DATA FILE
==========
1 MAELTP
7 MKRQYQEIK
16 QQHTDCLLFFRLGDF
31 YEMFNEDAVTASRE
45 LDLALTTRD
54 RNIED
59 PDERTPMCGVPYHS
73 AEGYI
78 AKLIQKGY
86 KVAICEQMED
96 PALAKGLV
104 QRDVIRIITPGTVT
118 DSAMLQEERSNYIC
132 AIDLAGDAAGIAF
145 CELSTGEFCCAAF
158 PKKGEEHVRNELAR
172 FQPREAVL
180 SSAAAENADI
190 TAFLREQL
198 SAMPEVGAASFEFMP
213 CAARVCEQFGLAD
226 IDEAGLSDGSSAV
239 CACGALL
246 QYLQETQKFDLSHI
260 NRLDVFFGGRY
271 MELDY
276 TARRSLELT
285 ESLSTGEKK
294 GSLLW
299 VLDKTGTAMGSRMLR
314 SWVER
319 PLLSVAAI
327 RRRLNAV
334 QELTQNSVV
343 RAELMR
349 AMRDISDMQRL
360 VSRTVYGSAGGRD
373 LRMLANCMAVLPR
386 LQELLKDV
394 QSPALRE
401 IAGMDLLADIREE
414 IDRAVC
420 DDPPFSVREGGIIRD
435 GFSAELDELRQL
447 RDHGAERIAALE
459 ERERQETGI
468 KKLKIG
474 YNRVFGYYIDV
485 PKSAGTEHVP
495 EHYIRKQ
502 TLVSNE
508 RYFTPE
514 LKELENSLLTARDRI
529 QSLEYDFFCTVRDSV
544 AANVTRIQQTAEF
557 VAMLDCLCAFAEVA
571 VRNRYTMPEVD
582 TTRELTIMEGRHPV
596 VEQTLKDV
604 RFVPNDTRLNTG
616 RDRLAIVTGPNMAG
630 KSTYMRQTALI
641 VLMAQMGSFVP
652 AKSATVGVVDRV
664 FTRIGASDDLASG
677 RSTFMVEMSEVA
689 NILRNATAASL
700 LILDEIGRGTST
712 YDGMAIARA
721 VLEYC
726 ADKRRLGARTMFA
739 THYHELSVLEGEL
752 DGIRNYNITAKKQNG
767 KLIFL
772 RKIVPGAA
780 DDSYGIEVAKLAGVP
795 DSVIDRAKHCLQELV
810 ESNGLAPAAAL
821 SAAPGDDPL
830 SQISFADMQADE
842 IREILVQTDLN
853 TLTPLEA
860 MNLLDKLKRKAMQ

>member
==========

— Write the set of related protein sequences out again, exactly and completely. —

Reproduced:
1 MAELTP
7 MKRQYQEIK
16 QQHTDCLLFFRLGDF
31 YEMFNEDAVTASRE
45 LDLALTTRD
54 RNIED
59 PDERTPMCGVPYHS
73 AEGYI
78 AKLIQKGY
86 KVAICEQMED
96 PALAKGLV
104 QRDVIRIITPGTVT
118 DSAMLQEERSNYIC
132 AIDLAGDAAGIAF
145 CELSTGEFCCAAF
158 PKKGEEHVRNELAR
172 FQPREAVL
180 SSAAAENADI
190 TAFLREQL
198 SAMPEVGAASFEFMP
213 CAARVCEQFGLAD
226 IDEAGLSDGSSAV
239 CACGALL
246 QYLQETQKFDLSHI
260 NRLDVFFGGRY
271 MELDY
276 TARRSLELT
285 ESLSTGEKK
294 GSLLW
299 VLDKTGTAMGSRMLR
314 SWVER
319 PLLSVAAI
327 RRRLNAV
334 QELTQNSVV
343 RAELMR
349 AMRDISDMQRL
360 VSRTVYGSAGGRD
373 LRMLANCMAVLPR
386 LQELLKDV
394 QSPALRE
401 IAGMDLLADIREE
414 IDRAVC
420 DDPPFSVREGGIIRD
435 GFSAELDELRQL
447 RDHGAERIAALE
459 ERERQETGI
468 KKLKIG
474 YNRVFGYYIDV
485 PKSAGTEHVP
495 EHYIRKQ
502 TLVSNE
508 RYFTPE
514 LKELENSLLTARDRI
529 QSLEYDFFCTVRDSV
544 AANVTRIQQTAEF
557 VAMLDCLCAFAEVA
571 VRNRYTMPEVD
582 TTRELTIMEGRHPV
596 VEQTLKDV
604 RFVPNDTRLNTG
616 RDRLAIVTGPNMAG
630 KSTYMRQTALI
641 VLMAQMGSFVP
652 AKSATVGVVDRV
664 FTRIGASDDLASG
677 RSTFMVEMSEVA
689 NILRNATAASL
700 LILDEIGRGTST
712 YDGMAIARA
721 VLEYC
726 ADKRRLGARTMFA
739 THYHELSVLEGEL
752 DGIRNYNITAKKQNG
767 KLIFL
772 RKIVPGAA
780 DDSYGIEVAKLAGVP
795 DSVIDRAKHCLQELV
810 ESNGLAPAAAL
821 SAAPGDDPL
830 SQISFADMQADE
842 IREILVQTDLN
853 TLTPLEA
860 MNLLDKLKRKAMQ

>member